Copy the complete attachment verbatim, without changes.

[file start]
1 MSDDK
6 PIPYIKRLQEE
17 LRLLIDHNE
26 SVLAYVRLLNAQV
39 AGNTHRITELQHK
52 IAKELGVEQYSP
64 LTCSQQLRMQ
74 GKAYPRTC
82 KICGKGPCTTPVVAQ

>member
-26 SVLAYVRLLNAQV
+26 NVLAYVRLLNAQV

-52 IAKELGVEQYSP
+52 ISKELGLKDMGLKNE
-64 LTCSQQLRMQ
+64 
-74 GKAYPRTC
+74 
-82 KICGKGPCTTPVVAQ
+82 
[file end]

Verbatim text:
1 MSDDK
6 PIPYIKRLQEE
17 LRLLIDHNE
26 SVLAYVRLLNAQV
39 AGNTHRITELQHK
52 IAKELGVEQYSP
64 LTCSQQLRMQ
74 GKAYPRTC
82 KICGKGPCTTPVVAQ

>member
-26 SVLAYVRLLNAQV
+26 NVLAYVRLLNAQV

-52 IAKELGVEQYSP
+52 ISKELGLKDMGLKNE
-64 LTCSQQLRMQ
+64 
-74 GKAYPRTC
+74 
-82 KICGKGPCTTPVVAQ
+82 